Last Update 21:35
Monday, 16 September 2019

Iran president arrives at China summit

AFP , Friday 8 Jun 2018
Rouhani
File Photo: Iranian President Hassan Rouhani attends a meeting with Muslim leaders and scholars in Hyderabad, India, February 15, 2018 (Photo: Reuters)
Share/Bookmark
Views: 2509
Share/Bookmark
Views: 2509

Iranian president Hassan Rouhani arrived in the coastal Chinese city of Qingdao Friday for a security summit where analysts say Beijing and Moscow will likely seek ways to salvage the nuclear deal ditched by Donald Trump.

Rouhani is set to attend the two-day summit of the Shanghai Cooperation Organisation (SCO), a regional security bloc led by China and Russia, which begins Saturday.

Footage from state-run broadcaster CGTN showed the leader smiling broadly as he descended from his plane, striding past a bayonet-wielding honour guard to accept a bouquet of flowers from a young Chinese boy.

The summit comes after US President Trump controversially pulled Washington out of a 2015 international pact with Iran that placed limits on its nuclear programme in return for easing economic sanctions.

Rouhani's presence marks just the second time that an Iranian leader has participated in the annual gathering, now in its 18th iteration.

This year, Iran stands to gain a lot because it "is currently evaluating the signatories of the nuclear deal to see to what extent they'll be able to effectively maintain it even after the US's withdrawal", according to Gao Shangtao, an expert on Middle East relations at Beijing Foreign Affairs College.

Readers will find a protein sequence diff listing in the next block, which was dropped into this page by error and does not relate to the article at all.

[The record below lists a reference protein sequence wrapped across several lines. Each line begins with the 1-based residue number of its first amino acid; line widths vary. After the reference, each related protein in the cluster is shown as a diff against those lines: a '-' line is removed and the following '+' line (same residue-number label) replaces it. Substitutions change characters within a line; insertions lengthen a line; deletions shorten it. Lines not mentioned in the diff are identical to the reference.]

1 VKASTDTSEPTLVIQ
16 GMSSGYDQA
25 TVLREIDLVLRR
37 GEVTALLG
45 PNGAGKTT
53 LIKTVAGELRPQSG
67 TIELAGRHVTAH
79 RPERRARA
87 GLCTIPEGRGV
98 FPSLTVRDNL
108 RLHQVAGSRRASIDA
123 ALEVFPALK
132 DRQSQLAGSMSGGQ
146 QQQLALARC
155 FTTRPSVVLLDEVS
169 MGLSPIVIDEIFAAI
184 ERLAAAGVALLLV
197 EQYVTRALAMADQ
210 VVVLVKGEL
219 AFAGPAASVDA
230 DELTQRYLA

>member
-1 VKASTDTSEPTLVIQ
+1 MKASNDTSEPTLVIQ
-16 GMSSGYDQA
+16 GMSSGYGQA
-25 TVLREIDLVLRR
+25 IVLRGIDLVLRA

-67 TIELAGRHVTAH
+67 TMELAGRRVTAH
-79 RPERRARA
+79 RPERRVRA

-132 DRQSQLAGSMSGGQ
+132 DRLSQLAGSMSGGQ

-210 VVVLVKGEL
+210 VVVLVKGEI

The security bloc will also likely mull over whether to allow Iran to ascend from its position as an SCO observer to become a full member state -- a development it has sought since 2008 but has been unable to achieve while subject to UN sanctions.

The 2015 nuclear deal lifted that barrier.

Rouhani is set to meet Chinese President Xi Jinping on the sidelines of the summit, although the nuclear deal and the issue of its membership are not part of the official agenda.

Chinese businesses are expected to step up activities in Iran to fill the void left by the exit of US companies and the possible withdrawal of European rivals who fear punitive US measures.

Short link:

 

Email
 
Name
 
Comment's
Title
 
Comment
Ahram Online welcomes readers' comments on all issues covered by the site, along with any criticisms and/or corrections. Readers are asked to limit their feedback to a maximum of 1000 characters (roughly 200 words). All comments/criticisms will, however, be subject to the following code
  • We will not publish comments which contain rude or abusive language, libelous statements, slander and personal attacks against any person/s.
  • We will not publish comments which contain racist remarks or any kind of racial or religious incitement against any group of people, in Egypt or outside it.
  • We welcome criticism of our reports and articles but we will not publish personal attacks, slander or fabrications directed against our reporters and contributing writers.
  • We reserve the right to correct, when at all possible, obvious errors in spelling and grammar. However, due to time and staffing constraints such corrections will not be made across the board or on a regular basis.
Latest

© 2010 Ahram Online.